Conclusion: High Time to Get Ready

Despite ongoing diplomatic meetings between representatives from Ukraine and Russia, including a high-level meeting in Turkey,29 all indicators point to a further escalation of the war in Ukraine. This also means that the sanctions pressure on Russia will increase further. Recent announcements by the U.S. and the EU to cease and reduce Russian energy imports already indicate the main future direction. Once these import reductions materialize, sanctions against additional Russian FIs, including those by the EU, are likely to happen. It also seems very likely that the list of sanctioned individuals and entities in Russia will further expand over time as both the EU and the U.S. react to sanctions aversions. The breadth of sanctions will also continue to evolve. On March 9, the EU decided on further its sanctions against Belarus, including suspensions of SWIFT services as well as targeting the Russian maritime industry and adding further individuals.30 Russian countermeasures are also likely to develop over time.

Therefore, it is crucial for compliance mechanisms to understand the exposure to Russia fully. This also includes collecting as much information on Russian counterparts, which has always been a challenge due to the relative opacity of Russian entities.31 Furthermore, internal defensive mechanisms should be established or strengthened. For example, existing agreements should be ringfenced to prevent additional risk exposure and where possible, it may be advisable to terminate existing agreements.32 Both increasing sanctions pressures, as well as Russian countermeasures, will make operations increasingly difficult and costly in reducing profit margins.

At the time of writing, it seems unlikely that the current sanctions situation will reverse in the short to medium term. Furthermore, as the period of relative wide-ranging sanctions relief for Iran between 2015 and 2018 demonstrated, if sanctions measures are maintained over a number of years, once they are partially or fully relieved, re-engagement with the targeted economy will take time due to continuing reputational concerns and nervousness about a potential reversal of the situation. Therefore, taking appropriate mitigation measures against sanctions exposure toward Russia will also be useful for the medium to long term.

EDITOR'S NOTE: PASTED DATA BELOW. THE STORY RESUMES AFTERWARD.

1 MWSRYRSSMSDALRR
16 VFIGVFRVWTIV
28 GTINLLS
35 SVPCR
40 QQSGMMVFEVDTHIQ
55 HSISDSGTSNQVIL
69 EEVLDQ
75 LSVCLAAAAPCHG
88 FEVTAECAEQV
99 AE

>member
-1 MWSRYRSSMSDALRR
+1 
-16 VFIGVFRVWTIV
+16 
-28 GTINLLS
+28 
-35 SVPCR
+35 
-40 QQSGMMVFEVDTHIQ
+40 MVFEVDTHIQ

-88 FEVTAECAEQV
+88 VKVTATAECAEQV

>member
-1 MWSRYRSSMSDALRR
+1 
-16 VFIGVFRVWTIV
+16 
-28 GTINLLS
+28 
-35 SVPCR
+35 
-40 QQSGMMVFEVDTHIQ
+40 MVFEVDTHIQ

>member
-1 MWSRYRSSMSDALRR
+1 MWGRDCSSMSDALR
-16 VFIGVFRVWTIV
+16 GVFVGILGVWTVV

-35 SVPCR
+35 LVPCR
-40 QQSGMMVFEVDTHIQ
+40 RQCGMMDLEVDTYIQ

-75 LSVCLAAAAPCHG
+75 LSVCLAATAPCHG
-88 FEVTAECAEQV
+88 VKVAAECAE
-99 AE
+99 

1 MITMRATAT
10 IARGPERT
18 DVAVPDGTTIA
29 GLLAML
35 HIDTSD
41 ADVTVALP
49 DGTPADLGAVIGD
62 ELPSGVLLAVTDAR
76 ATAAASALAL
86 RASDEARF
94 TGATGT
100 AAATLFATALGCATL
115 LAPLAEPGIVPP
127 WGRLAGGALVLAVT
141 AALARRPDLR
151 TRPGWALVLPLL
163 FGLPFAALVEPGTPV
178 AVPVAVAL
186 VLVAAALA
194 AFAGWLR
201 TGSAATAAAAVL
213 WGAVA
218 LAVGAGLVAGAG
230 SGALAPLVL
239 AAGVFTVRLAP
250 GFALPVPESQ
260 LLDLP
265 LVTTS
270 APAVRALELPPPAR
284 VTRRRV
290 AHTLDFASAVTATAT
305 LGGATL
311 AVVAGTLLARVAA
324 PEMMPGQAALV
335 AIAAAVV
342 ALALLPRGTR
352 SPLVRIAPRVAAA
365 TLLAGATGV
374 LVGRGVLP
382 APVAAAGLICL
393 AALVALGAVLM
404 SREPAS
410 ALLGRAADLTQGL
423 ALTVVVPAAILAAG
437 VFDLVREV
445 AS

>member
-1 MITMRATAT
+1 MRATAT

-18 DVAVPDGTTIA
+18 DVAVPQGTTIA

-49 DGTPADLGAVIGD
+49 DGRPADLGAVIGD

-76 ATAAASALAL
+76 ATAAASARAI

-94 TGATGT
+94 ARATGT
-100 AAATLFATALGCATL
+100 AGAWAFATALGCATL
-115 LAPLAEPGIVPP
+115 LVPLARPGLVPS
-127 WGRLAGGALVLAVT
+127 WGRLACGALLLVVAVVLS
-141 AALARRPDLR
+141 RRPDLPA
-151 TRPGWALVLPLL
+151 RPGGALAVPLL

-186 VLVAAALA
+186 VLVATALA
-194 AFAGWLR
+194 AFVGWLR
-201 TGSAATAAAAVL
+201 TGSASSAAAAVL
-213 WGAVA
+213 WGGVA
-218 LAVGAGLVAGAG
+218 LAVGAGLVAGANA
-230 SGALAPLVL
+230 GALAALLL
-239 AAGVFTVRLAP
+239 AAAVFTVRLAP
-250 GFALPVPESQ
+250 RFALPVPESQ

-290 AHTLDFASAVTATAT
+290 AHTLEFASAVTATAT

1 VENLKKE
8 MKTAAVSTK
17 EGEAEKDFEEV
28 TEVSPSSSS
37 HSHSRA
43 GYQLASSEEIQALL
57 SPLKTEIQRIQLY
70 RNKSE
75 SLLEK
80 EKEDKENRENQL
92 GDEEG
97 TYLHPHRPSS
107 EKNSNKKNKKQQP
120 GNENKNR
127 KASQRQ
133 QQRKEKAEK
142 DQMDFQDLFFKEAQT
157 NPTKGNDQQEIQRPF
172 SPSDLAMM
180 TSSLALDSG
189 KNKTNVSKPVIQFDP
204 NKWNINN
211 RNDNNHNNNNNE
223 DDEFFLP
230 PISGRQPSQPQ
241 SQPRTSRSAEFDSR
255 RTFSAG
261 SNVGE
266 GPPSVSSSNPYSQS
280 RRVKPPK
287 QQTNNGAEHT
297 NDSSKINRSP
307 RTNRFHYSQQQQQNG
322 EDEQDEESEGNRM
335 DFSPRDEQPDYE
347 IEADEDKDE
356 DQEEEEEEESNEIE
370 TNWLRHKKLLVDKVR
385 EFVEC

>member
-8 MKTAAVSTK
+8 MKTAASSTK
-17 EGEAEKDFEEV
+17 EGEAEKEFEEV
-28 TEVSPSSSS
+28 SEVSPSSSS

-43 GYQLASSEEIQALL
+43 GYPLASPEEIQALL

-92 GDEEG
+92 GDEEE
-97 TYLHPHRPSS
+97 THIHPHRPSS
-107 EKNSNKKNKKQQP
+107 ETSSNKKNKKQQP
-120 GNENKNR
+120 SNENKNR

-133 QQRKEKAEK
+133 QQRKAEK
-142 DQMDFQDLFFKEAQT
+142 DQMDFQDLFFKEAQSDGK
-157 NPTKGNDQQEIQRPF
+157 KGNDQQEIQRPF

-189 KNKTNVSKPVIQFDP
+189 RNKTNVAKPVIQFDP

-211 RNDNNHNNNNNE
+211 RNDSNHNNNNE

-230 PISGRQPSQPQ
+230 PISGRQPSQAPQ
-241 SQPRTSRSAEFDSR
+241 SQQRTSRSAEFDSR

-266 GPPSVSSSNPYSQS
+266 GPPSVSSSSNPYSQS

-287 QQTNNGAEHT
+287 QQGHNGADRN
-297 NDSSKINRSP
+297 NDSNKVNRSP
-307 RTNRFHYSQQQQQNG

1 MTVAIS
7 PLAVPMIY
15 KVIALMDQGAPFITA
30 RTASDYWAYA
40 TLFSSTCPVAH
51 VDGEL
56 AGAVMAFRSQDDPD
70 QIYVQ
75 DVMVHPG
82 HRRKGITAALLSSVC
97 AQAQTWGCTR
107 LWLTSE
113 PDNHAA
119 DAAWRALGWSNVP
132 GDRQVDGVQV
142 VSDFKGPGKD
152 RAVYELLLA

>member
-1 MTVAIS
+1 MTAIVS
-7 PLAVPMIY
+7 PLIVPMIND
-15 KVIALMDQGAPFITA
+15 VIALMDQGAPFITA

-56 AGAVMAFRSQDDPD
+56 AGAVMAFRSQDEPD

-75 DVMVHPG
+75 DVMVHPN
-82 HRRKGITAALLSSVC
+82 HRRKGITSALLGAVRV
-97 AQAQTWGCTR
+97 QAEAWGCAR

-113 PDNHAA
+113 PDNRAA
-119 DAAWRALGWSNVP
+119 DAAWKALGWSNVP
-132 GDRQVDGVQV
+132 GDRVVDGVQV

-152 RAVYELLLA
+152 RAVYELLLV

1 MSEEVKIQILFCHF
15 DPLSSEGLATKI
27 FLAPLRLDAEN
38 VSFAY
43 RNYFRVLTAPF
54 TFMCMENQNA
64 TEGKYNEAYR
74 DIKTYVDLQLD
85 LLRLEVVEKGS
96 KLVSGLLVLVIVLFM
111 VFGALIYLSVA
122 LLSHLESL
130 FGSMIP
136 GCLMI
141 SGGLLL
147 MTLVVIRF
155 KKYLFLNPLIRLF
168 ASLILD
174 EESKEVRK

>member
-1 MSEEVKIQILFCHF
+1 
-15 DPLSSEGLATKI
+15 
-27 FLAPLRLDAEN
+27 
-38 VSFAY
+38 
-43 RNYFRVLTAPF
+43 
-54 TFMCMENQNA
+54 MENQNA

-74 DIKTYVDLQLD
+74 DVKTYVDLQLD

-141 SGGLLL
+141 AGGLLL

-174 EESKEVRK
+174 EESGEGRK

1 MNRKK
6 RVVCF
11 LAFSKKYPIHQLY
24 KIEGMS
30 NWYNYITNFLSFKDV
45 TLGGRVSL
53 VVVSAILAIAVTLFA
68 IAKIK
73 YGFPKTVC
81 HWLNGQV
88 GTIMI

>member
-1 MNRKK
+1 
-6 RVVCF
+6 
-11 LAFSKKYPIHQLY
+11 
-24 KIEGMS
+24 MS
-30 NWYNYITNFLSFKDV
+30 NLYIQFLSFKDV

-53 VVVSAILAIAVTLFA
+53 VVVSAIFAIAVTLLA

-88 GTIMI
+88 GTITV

Dr. Hans-Jakob Schindler, senior director, Counter Extremism Project (CEP),

  1. Paul Sampson, Jaime Concha, “Russia Sanctions: What the Iran Precedent Tells Us,” Energy Intelligence Group, 25 February 2022,
  2. When the EU and the U.S. acted in unison to sanction Iran.
  3. “Putin Orders Troops to Separatist Regions and Recognizes Their Independence,” New York Times, 21 February 2022,
  4. Natalia Zinets, Aleksandar Vasovic, “Missiles rain down around Ukraine,” Reuters, 24 February 2022,
  5. “US Department of the Treasury: U.S. Treasury Announces Unprecedented & Expansive Sanctions Against Russia, Imposing Swift and Severe Economic Costs,” U.S. Department of the Treasury, 24 February 2022,
  6. “Fact Sheet: Joined by Allies and Partners, the United States Imposes Devastating Costs on Russia,” The White House, 24 February 2022,
  7. “EU restrictive measures in response to the crisis in Ukraine,” European Council,
  8. “EU plans to cut Russian gas imports by two-thirds in a year,” Financial Times, 8 March 2022,
  9. “Statement by President von der Leyen on the fourth package of restrictive measures against Russia,” European Commission, 11 March 2022,
  10. “Sanctions 8: Timeline of Sanctions, The Iran Primer, 3 March 2021,
  11. “SWIFT instructed to disconnect sanctioned Iranian banks following EU Council decision,” SWIFT, 15 March 2012,